Conifers and cycads are gymnosperm plants because they generate cones as reproductive organs rather than flowers and fruits. The word "conifer" is derived from the Greek konus, which means cone and ferum, which means iron. In reference to humans, a conifer is any woody plant that produces small, seed-producing cones.
Many people think that flowering plants are the only ones that produce seeds, but this is not true. Conifers and cycads also produce seeds. They just do it in cones instead of flowers. A tree that produces cones is called a conifer; a shrub or herb that produces cones is called a cycad.
Why do conifers and cycads produce cones? When trees want to reproduce, their goal is to spread their genetic material as far as possible. For this reason, they produce many tiny seeds that can be carried by the wind or water to new locations. It is safer for the seed to be some distance away from its parent tree than in its vicinity because if it were close by, animals would eat it. So by spreading their seed over a large area, the tree can be sure that at least one will survive.
Conifers and cycads both produce seeds, however conifers are vascular while cycads are not. Both are angiosperms, however conifers generate cones whereas cycads produce blooms and fruit. Conifers and cycads are both vascular plants, but conifers are gymnosperms while cycads are angiosperms.
Conifers are a beautiful category of gymnosperm plants that generate seeds but no fruit or flowers. Conifers are named from the Latin term for "cone bearing," because they create cones within which they produce pollen (male cone) and seeds (female cone).
In contrast, angiosperms are a more diverse group of plants that include trees, shrubs, herbs, and vegetables. Angiosperms have leaves and/or flowers.
Conifers are more closely related to cycads than to angiosperms. Both groups share a common ancestor called the cryptophyte. Cycads are seed-producing plants while conifers are not. Thus, both cycads and conifers are gymnosperms. Conifers just don't produce flowers or fruits; their seeds are released into the environment when the cones disintegrate.
Conifers are important plants because they provide us with lumber, fuel, and wildlife habitat. There are three main types of conifers: evergreens, deciduous, and semi-deciduous. Evergreen conifers retain their foliage all year round, even during winter. Deciduous conifers retain their foliage during spring and summer but lose it during fall and winter. Semi-deciduous conifers grow most of their foliage in spring and summer then lose some of their branches in fall.
Conifers belong to the phylum Coniferophyta and are gymnosperms, or "bare seed plants." Ferns are non-seed plants that belong to the phylum Pterophyta. The zygotes then mature into adult plants known as sporophytes. Conifers reproduce via pollinating ovulation cones, which grow into seeds. Ferns reproduce asexually by producing new plants identical to themselves. There are three subclasses of conifers: cycads, ginkgos, and pine trees.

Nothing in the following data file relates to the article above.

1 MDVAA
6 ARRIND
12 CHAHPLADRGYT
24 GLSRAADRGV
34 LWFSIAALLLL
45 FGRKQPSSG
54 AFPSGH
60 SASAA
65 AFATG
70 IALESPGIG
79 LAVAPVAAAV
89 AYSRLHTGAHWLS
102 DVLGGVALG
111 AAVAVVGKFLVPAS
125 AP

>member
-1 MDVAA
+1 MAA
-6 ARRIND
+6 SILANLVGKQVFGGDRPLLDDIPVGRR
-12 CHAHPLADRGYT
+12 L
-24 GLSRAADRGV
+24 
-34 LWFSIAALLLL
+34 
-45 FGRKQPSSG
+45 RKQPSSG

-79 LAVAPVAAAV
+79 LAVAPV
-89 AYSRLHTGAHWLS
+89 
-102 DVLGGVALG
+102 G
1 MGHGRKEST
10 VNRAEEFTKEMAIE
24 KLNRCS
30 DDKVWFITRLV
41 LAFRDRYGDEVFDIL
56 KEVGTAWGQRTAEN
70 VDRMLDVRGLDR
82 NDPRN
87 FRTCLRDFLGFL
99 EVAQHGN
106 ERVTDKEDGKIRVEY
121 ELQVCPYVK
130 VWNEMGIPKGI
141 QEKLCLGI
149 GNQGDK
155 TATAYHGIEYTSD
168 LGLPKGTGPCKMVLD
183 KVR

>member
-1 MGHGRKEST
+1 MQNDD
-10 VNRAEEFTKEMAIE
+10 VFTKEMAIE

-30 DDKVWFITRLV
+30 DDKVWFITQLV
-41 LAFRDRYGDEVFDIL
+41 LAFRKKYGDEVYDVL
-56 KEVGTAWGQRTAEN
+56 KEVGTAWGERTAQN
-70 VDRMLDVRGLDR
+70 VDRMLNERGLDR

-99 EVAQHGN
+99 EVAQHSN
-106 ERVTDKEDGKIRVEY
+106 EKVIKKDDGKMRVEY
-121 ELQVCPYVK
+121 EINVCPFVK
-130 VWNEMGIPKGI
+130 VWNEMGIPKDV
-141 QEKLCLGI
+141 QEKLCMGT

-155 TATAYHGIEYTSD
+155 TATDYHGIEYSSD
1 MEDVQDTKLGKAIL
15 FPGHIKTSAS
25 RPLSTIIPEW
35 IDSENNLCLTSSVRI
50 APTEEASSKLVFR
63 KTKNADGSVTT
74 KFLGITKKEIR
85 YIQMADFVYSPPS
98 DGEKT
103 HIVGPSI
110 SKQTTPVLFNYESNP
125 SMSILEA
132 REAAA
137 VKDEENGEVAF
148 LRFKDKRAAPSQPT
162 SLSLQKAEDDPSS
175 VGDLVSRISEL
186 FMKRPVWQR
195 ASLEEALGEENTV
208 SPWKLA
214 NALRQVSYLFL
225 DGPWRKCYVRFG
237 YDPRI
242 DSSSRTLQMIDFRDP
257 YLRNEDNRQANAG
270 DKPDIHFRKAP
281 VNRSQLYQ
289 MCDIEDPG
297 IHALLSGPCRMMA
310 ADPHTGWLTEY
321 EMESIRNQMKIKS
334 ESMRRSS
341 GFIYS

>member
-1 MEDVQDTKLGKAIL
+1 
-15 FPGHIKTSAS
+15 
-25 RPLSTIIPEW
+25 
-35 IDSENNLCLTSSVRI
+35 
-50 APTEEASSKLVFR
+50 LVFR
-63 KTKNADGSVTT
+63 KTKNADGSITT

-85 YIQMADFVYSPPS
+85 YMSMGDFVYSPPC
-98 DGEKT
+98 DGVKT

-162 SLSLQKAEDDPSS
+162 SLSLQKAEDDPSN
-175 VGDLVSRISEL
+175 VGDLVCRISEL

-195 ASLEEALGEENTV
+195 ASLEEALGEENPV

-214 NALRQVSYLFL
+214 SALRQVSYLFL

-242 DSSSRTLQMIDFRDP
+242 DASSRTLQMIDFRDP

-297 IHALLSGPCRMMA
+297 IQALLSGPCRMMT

Cycads are large plants with soft wood that grows in tropical climates. They are native to Africa but have been introduced to other parts of the world. Their common names include coco de mer, date palm, and sago tree. Ginkgo trees grow in temperate climates and are the only living species in the genus Ginkgo. They were once considered the sole survivor of the ancient family of plant species now called Ginkgoidae. The name "ginkgo" is derived from the Chinese word for "smooth" or "clean". Pine trees are divided into two groups: needleleaves and broadleaves. Needleleaves are unique to pines and give them their name. They contain large needles that are used for sewing clothing and bedding. Broadleaved pines have leaves that are wide and flat. They are more common than needleleaves and can be found everywhere that there are pines.
Conifers are gymnosperms, which means they have naked seeds. Male cones, which are small and buried among the needles, hold the spores. The seeds are found within the female cone (pine cones), also known as the ovule, which is the pine cone's outer shell. When pollen from a male cone reaches an ovule, it unites with it to form a seed. Pollen needs moisture to germinate, so the male cones produce droplets of water when rain or snow falls on them. The seeds will then be dispersed by wind or water.
Conifers include both evergreens and deciduous trees. Evergreen trees lose their leaves but not all of their branches in winter. Deciduous trees retain their leaves through winter. Conifers spread their seeds far and wide to ensure that at least some will survive their exposure to the elements. The distance between trees of the same species varies depending on how long their roots can reach for food and water. Some grow very close together while others grow more than 100 feet away from their companions.
Evergreen conifers include cypresses, firs, and pines. Deciduous conifers include larches and redwoods. Conifers are unique among flowering plants because they reproduce only by cloning. This means that conifers can spread only if they are around today or yesterday. They cannot self-seed because they do not produce flowers or fruit.